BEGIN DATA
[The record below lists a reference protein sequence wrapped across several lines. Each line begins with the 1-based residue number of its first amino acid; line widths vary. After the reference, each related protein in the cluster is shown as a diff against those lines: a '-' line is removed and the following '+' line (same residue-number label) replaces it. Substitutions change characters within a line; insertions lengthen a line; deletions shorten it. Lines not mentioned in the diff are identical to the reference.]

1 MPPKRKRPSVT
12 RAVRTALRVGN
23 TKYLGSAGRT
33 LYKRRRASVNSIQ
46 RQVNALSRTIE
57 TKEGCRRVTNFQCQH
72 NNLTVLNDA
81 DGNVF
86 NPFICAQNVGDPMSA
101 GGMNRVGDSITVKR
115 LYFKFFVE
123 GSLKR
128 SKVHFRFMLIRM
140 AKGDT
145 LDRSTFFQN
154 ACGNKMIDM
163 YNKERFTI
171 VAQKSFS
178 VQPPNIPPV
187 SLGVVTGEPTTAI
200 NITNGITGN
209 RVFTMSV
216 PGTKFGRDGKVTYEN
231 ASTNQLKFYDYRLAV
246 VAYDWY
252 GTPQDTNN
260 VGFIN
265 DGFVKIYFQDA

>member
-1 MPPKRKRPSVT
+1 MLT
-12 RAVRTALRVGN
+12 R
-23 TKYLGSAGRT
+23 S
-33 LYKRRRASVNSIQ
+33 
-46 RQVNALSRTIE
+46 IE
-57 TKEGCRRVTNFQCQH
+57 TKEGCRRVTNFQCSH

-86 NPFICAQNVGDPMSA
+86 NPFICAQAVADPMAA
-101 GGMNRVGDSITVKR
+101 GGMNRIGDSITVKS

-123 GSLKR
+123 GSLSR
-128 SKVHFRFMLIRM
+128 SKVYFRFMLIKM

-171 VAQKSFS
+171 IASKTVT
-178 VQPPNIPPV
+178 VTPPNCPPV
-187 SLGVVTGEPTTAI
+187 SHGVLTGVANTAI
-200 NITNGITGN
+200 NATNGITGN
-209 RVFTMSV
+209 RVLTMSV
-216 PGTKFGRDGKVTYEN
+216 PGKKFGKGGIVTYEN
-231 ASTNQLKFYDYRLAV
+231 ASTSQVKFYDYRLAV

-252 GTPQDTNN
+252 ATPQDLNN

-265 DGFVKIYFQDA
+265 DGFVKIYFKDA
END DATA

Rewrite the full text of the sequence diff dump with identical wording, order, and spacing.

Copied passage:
[The record below lists a reference protein sequence wrapped across several lines. Each line begins with the 1-based residue number of its first amino acid; line widths vary. After the reference, each related protein in the cluster is shown as a diff against those lines: a '-' line is removed and the following '+' line (same residue-number label) replaces it. Substitutions change characters within a line; insertions lengthen a line; deletions shorten it. Lines not mentioned in the diff are identical to the reference.]

1 MPPKRKRPSVT
12 RAVRTALRVGN
23 TKYLGSAGRT
33 LYKRRRASVNSIQ
46 RQVNALSRTIE
57 TKEGCRRVTNFQCQH
72 NNLTVLNDA
81 DGNVF
86 NPFICAQNVGDPMSA
101 GGMNRVGDSITVKR
115 LYFKFFVE
123 GSLKR
128 SKVHFRFMLIRM
140 AKGDT
145 LDRSTFFQN
154 ACGNKMIDM
163 YNKERFTI
171 VAQKSFS
178 VQPPNIPPV
187 SLGVVTGEPTTAI
200 NITNGITGN
209 RVFTMSV
216 PGTKFGRDGKVTYEN
231 ASTNQLKFYDYRLAV
246 VAYDWY
252 GTPQDTNN
260 VGFIN
265 DGFVKIYFQDA

>member
-1 MPPKRKRPSVT
+1 MLT
-12 RAVRTALRVGN
+12 R
-23 TKYLGSAGRT
+23 S
-33 LYKRRRASVNSIQ
+33 
-46 RQVNALSRTIE
+46 IE
-57 TKEGCRRVTNFQCQH
+57 TKEGCRRVTNFQCSH

-86 NPFICAQNVGDPMSA
+86 NPFICAQAVADPMAA
-101 GGMNRVGDSITVKR
+101 GGMNRIGDSITVKS

-123 GSLKR
+123 GSLSR
-128 SKVHFRFMLIRM
+128 SKVYFRFMLIKM

-171 VAQKSFS
+171 IASKTVT
-178 VQPPNIPPV
+178 VTPPNCPPV
-187 SLGVVTGEPTTAI
+187 SHGVLTGVANTAI
-200 NITNGITGN
+200 NATNGITGN
-209 RVFTMSV
+209 RVLTMSV
-216 PGTKFGRDGKVTYEN
+216 PGKKFGKGGIVTYEN
-231 ASTNQLKFYDYRLAV
+231 ASTSQVKFYDYRLAV

-252 GTPQDTNN
+252 ATPQDLNN

-265 DGFVKIYFQDA
+265 DGFVKIYFKDA